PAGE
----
Authorities took too long to respond to the mistreatment of elderly dementia patients at an Adelaide nursing home, a Senate inquiry says.
Authorities were aware of issues as far back as 2008, and in an interim report, the inquiry said it was "deeply concerned" warning signs such as unexplained bruising, medication mismanagement and falls were not investigated promptly once they were raised.
"Many subsequent instances of abuse and neglect occurred as a direct result of those with the oversight responsibility not acting earlier," the report said.
The inquiry found that poor or inappropriate training, a culture of fear and cover-ups were key factors in allowing the mistreatment to continue.
"What is of deep concern to the committee is the length of time it took for the SA government and Australian government to respond to the concerns."
Seniors advocacy group COTA Australia said the report highlighted the need for more stringent accreditation practices and support for whistleblowers at nursing homes.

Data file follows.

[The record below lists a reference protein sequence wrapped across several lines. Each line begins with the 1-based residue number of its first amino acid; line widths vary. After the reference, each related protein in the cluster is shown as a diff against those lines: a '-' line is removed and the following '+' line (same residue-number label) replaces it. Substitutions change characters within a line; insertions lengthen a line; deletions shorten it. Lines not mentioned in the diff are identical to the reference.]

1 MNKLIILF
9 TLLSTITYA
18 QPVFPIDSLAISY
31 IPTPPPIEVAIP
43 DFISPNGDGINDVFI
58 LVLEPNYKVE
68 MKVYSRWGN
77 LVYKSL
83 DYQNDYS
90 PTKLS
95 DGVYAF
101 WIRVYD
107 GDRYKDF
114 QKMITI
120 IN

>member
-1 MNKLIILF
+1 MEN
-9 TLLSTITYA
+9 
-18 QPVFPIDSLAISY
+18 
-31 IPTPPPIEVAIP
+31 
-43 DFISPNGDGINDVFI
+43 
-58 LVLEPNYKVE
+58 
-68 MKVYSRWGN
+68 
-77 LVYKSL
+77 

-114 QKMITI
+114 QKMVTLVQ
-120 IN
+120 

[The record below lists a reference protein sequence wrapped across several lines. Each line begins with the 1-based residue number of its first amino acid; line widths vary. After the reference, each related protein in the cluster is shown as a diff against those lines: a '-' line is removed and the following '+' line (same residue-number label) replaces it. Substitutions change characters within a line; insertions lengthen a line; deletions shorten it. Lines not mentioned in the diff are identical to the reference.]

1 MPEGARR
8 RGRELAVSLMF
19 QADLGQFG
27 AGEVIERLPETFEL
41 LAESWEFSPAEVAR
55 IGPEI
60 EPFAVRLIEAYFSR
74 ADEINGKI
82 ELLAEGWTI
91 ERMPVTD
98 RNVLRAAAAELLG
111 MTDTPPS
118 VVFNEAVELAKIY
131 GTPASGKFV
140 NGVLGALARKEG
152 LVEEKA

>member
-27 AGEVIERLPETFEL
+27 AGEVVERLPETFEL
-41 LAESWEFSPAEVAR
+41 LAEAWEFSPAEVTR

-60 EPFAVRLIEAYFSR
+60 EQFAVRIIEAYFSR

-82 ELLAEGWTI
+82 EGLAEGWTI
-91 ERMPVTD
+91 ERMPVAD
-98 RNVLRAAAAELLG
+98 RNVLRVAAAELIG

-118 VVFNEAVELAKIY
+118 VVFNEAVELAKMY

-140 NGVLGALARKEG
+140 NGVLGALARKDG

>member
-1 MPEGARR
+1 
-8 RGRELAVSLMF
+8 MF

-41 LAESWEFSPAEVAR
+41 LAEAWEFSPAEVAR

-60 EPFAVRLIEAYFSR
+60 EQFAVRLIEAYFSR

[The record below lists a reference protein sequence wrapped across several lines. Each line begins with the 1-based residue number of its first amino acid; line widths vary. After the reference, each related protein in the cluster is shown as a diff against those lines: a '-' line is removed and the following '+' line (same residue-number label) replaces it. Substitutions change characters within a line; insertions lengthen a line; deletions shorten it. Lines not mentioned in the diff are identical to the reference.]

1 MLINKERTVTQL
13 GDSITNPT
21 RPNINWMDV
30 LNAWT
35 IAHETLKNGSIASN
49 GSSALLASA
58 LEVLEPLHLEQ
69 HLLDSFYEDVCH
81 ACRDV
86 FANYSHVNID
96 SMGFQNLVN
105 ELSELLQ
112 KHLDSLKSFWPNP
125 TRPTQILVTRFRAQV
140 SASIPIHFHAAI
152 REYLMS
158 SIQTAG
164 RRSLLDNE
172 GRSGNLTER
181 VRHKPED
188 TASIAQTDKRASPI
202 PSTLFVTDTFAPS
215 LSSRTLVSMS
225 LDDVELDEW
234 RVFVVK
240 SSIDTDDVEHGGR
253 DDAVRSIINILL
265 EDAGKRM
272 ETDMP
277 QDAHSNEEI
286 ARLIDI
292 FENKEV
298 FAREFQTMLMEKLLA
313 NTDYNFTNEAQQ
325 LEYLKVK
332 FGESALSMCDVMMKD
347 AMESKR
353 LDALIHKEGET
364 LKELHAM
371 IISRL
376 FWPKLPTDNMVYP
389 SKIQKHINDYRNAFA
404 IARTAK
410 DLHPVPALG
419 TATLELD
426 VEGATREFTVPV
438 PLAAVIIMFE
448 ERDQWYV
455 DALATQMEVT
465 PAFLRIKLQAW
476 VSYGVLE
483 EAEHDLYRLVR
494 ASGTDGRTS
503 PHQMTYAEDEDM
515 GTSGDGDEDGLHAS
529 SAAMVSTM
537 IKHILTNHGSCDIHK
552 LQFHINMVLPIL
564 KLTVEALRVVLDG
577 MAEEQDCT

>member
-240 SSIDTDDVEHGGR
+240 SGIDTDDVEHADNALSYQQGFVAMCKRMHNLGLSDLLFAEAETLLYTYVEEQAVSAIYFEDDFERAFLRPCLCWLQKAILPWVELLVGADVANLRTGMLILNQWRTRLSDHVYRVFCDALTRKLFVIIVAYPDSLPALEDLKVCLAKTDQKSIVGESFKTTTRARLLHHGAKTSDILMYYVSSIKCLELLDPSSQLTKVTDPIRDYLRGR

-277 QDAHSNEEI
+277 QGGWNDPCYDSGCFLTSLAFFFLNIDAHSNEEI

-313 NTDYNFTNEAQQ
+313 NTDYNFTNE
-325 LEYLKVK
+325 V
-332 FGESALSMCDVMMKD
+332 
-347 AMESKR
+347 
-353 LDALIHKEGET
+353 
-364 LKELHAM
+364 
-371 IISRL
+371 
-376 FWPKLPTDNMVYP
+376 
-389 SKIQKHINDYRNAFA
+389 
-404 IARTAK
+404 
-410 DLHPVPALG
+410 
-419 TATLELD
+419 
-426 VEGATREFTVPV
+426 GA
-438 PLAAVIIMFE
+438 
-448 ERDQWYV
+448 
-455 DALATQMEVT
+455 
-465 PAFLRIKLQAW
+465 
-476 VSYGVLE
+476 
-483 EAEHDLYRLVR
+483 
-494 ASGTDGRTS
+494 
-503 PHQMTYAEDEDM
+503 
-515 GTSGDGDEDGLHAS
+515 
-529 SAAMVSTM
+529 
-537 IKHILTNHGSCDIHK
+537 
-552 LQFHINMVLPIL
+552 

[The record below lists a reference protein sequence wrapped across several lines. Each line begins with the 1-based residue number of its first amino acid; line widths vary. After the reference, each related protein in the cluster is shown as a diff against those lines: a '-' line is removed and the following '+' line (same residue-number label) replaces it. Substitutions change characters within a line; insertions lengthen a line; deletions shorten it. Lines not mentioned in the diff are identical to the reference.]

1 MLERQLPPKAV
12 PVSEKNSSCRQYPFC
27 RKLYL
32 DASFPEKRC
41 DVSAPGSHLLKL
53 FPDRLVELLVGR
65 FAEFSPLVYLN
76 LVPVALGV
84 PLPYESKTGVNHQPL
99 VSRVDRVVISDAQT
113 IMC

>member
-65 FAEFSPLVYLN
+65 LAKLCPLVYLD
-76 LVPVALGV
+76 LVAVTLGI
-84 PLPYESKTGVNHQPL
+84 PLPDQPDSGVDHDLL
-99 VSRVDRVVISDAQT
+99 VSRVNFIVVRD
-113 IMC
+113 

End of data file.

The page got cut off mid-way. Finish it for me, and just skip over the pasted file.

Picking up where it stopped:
"It's absolutely unacceptable that the catastrophic failures at Oakden would never have come to light without the persistence of the Oakden families in drawing attention to the situation," chief executive, Ian Yates said.
The nursing home in Adelaide's northeast was closed in 2017 by the state government after a report by the state's chief psychiatrist exposed failures in clinical governance, incidents of rough handling of patients, excessive use of restraints and a high level of injuries.
The Senate inquiry is one of several investigations into the home, with the SA Independent Commissioner Against Corruption Bruce Lander investigating if any maladministration was involved in the running of the facility.
His report will be released on February 28, just weeks before the state election.